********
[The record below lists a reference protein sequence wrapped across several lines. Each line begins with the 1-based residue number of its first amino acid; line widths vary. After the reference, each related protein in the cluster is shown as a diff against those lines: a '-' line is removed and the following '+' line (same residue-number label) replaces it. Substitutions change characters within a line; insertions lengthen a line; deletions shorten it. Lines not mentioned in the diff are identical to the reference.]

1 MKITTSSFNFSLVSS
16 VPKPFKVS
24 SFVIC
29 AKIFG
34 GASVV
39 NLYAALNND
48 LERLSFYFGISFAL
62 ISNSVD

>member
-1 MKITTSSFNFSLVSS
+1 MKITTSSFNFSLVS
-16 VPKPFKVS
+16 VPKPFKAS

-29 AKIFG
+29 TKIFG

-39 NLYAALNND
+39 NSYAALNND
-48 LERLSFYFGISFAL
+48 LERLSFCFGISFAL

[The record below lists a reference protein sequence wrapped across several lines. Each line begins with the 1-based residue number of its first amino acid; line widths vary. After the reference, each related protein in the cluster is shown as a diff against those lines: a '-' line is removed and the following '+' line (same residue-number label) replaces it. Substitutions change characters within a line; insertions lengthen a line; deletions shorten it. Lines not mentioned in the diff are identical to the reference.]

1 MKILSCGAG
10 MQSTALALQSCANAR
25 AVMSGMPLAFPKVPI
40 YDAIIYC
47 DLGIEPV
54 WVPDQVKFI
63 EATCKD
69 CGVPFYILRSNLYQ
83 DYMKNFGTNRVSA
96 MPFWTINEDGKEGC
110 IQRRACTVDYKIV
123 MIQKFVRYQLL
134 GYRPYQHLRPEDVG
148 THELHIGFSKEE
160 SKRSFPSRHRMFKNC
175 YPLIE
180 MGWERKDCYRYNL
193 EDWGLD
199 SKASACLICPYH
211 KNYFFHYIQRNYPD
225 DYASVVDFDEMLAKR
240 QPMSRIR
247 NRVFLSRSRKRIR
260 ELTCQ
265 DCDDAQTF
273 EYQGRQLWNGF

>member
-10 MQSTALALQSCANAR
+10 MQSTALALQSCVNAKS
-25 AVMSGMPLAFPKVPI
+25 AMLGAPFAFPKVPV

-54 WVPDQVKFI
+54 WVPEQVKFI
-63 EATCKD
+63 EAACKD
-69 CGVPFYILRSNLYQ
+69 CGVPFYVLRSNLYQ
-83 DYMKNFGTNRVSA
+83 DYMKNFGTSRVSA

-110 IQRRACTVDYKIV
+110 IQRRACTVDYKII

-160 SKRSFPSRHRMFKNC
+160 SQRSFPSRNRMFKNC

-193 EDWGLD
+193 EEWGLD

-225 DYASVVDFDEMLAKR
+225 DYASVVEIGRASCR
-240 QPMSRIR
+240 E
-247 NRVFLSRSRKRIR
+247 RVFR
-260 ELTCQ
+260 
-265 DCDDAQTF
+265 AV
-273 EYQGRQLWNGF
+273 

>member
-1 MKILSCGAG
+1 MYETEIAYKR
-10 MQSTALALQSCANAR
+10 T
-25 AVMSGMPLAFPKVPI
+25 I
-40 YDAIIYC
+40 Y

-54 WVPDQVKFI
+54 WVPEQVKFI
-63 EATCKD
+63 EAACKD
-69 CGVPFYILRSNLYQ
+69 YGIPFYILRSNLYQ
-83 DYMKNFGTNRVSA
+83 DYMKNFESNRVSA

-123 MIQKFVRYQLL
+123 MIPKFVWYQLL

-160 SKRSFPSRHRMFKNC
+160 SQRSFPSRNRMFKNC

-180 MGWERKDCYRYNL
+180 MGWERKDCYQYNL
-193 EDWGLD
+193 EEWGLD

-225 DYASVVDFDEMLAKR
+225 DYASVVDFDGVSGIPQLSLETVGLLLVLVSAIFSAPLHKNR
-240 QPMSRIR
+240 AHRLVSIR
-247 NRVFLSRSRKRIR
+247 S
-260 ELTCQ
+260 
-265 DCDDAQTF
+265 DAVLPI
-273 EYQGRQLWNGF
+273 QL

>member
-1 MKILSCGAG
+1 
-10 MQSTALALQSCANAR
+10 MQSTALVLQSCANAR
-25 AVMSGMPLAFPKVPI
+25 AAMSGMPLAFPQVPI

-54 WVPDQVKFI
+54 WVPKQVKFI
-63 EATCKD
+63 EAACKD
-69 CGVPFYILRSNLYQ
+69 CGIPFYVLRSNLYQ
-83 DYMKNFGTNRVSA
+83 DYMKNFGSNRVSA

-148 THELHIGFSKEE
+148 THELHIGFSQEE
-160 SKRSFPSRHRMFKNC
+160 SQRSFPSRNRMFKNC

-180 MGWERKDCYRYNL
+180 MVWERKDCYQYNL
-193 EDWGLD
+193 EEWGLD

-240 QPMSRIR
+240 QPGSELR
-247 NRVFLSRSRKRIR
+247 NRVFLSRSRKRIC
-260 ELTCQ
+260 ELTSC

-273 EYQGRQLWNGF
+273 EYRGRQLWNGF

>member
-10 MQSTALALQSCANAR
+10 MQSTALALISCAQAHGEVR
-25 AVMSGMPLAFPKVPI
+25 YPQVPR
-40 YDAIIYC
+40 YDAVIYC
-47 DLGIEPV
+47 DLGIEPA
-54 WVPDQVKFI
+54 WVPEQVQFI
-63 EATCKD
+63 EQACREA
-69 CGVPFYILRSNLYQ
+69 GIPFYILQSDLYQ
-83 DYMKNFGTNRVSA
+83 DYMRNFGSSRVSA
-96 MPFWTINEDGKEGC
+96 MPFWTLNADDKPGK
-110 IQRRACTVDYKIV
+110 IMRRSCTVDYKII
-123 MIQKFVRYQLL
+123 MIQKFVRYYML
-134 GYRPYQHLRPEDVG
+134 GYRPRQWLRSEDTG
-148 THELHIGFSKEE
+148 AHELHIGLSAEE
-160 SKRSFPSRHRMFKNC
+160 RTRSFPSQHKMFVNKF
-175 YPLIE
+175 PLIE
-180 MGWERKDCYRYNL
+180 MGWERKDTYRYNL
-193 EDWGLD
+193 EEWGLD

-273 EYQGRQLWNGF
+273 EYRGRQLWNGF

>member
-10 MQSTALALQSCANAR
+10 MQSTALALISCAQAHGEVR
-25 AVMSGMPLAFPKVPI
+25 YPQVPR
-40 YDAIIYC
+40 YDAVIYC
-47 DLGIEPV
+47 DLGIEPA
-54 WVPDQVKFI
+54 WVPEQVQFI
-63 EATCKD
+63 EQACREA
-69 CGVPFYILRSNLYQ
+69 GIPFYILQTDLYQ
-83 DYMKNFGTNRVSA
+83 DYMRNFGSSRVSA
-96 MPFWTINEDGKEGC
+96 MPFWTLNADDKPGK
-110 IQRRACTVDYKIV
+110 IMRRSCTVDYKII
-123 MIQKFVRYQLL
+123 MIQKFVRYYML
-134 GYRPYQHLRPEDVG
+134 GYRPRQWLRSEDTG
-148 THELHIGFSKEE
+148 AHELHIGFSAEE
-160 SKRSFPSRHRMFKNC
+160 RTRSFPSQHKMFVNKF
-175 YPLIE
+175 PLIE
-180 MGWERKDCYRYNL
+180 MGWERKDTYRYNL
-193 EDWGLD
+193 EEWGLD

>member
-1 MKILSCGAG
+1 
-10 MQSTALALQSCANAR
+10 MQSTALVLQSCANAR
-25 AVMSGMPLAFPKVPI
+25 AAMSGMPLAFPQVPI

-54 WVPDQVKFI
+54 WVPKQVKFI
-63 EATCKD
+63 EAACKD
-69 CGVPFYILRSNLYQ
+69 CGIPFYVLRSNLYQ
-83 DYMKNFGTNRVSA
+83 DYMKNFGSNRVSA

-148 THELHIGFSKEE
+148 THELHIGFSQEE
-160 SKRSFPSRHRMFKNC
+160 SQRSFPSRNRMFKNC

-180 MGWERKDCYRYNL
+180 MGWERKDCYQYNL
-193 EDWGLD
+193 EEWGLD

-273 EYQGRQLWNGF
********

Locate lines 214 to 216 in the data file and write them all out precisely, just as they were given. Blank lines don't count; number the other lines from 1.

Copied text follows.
+175 PLIE
-180 MGWERKDCYRYNL
+180 MGWERKDTYRYNL